We acquired two examples in 2012 as part of the BBC Collection. In use from 1931 until about 1935, it was eventually replaced by the iconic Marconi Type A ribbon microphone. A major strength of the BBC Collection is its diverse selection of over 100 broadcast-quality microphones.
How does the ‘bomb’ microphone work?
The torpedo-like case contains a single-valve amplifier, essential because of the weak audio signal produced by the insensitive condenser microphone inside.
The amplifier had been developed by BBC engineers, consisting of a cylindrical unit embodying the amplifier components, mounted in rubber sponge inside the streamlined aluminum housing.
The streamlining itself did not possess any acoustical advantage, but it enabled a neat and pleasing unit to be designed, in accordance with the acoustical requirements. The microphones were manufactured in Britain by Standard Telephones and Cables (STC), formerly Western Electric.
Condenser microphones consist of a capacitor with one plate fixed and the other forming the diaphragm which moves when soundwaves are present.
Although they are commonplace today, and the technology has been perfected, they were largely experimental at the time. The microphones could be unreliable and were subject to going noisy under even moderately humid conditions, therefore they were never used for outside broadcasts.
It was found that even the slightest trace of moisture needed to be excluded from the wiring and components of the amplifier by sealing up as much as possible of the latter in paraffin wax. In addition, the greatest care needed to be taken in the selection of the type of valve used in the amplifier.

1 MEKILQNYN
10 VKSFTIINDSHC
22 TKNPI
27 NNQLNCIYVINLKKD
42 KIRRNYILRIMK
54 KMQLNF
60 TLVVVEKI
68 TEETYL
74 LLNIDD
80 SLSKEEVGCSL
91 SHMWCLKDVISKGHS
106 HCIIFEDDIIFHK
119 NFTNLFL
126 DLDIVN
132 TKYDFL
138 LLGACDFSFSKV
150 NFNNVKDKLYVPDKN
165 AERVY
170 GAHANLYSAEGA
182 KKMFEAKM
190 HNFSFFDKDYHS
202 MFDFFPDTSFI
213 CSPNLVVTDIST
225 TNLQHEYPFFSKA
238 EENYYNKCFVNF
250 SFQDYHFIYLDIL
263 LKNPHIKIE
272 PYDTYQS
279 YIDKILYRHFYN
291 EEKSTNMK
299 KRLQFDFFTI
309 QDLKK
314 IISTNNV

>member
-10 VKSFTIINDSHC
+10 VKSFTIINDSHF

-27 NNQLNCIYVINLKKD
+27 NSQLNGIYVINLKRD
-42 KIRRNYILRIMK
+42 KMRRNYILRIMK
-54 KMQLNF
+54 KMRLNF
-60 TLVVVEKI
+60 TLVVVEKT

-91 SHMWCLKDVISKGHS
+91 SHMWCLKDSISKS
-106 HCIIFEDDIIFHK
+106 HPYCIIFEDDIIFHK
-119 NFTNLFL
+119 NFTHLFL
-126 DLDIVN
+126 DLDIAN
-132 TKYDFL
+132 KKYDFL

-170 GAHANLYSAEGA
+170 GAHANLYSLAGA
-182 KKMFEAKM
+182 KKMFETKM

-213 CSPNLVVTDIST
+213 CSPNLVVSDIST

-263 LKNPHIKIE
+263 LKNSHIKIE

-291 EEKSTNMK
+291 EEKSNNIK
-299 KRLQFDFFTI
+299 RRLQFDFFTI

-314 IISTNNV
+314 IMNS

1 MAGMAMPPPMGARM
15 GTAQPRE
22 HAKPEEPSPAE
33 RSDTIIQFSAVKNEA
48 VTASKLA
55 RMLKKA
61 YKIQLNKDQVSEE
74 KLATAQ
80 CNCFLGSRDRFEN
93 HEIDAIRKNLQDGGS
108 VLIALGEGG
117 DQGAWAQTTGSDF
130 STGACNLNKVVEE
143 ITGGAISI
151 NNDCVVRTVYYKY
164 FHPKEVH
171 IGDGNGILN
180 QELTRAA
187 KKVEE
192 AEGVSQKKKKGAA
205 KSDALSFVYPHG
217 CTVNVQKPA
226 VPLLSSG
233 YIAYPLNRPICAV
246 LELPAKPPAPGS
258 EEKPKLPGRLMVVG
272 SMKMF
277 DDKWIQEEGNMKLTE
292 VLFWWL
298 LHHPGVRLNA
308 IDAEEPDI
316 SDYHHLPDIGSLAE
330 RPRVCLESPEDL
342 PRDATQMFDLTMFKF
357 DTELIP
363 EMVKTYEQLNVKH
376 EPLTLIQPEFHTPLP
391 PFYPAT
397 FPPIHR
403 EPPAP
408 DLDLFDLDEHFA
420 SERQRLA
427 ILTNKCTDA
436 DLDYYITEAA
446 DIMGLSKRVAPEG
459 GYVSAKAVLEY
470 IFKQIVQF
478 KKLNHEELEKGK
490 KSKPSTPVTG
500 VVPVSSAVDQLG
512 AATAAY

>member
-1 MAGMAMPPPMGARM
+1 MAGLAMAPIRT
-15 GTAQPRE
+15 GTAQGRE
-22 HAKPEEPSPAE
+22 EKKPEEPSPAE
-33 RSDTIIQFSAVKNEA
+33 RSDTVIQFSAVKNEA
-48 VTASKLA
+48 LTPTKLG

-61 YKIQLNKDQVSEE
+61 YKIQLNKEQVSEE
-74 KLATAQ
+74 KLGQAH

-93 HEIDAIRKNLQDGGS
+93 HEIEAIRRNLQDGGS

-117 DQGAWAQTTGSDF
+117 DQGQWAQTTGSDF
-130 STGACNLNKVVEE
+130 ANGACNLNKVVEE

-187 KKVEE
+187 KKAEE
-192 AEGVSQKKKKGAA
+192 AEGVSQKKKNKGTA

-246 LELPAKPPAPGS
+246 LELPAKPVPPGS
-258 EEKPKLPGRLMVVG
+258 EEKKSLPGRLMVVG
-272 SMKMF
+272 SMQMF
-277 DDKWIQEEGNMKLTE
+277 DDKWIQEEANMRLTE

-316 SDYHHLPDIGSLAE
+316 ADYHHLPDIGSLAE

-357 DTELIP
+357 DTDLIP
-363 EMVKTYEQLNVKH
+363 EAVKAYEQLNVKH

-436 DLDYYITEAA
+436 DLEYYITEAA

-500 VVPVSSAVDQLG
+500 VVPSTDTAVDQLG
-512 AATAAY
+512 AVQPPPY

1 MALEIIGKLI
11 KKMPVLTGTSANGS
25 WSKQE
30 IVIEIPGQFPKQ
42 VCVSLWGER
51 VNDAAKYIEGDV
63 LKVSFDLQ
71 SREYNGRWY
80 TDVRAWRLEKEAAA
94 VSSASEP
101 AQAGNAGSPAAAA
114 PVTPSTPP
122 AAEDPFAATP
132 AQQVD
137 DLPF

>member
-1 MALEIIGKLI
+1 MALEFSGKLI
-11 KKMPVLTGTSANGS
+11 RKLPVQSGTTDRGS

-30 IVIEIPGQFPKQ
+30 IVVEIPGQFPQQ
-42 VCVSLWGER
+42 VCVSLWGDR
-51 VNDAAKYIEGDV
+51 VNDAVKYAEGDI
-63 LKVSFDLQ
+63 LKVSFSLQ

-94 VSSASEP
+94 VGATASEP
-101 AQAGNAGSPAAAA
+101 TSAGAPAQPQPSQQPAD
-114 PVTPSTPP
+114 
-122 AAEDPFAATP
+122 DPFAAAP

Despite these precautions, valve noise remained a difficulty owing to the low sensitivity of the microphone itself.
One of them was installed in Studio 3B at Broadcasting House, where it was used by the Prince of Wales (later Edward VIII). A fairly accurate replica appeared in The King’s Speech (2010), but in the opening scene of the film there is an anachronism: the bomb microphone is seen in use in a BBC studio in 1925, six years before it was introduced.
The ‘bomb’ on television
Spring mounted in a frame on a movable floor stand, the ‘bomb’ became a regular fixture in the first-ever BBC television studio, located in Broadcasting House down in Studio BB (the sub-basement).
Regular television broadcasts began from this studio on 22 August 1932 using John Logie Baird’s (my grandfather’s) 30-line system.
These were semi-experimental, in that the service was broadcast to a very limited number of viewers, and it was expected that in a few years, bespoke television transmitters would enable television broadcasting to move to a more advanced stage. It was the first time that television programmes had been made on a regular basis by the BBC.
The major reason that the ‘bomb’ microphone was chosen for television is that it is omni-directional—it can pick up sound from all directions. This allowed early 1930s television performers to move around in the studio freely without constantly worrying about drifting out of the range of the microphone.
It was awkward to move the microphone while a performance was in progress, so the positioning of it prior to the beginning of the television programme was quite critical.
Once the programme began, the television studio was almost completely dark, because the studio operated on the ‘flying spot’ system.
In this system, a narrow beam of light would scan across the scene, and the reflections would be picked up by photo-electric cells on the studio wall.
Because it was so dark, during a visit to the studio by the American composer Irving Berlin (1888–1989), the recently-appointed leader of the BBC Dance Orchestra Henry Hall (1898–1989) accidentally damaged one of the ‘bomb’ microphones. Standing before the screen he sang one of Irving’s songs, and he was moved by the chorus to try a step dance. He caught his foot in one of the cables, the microphone stand fell over, cracking the aluminium housing on the microphone.
In February 1934 the BBC decided to move television out of Broadcasting House to a larger studio at 16 Portland Place where the low-definition 30 line broadcasts continued, with the ‘bomb’ microphone still being used for sound. Studio BB was then used by Henry Hall and the BBC Dance Orchestra.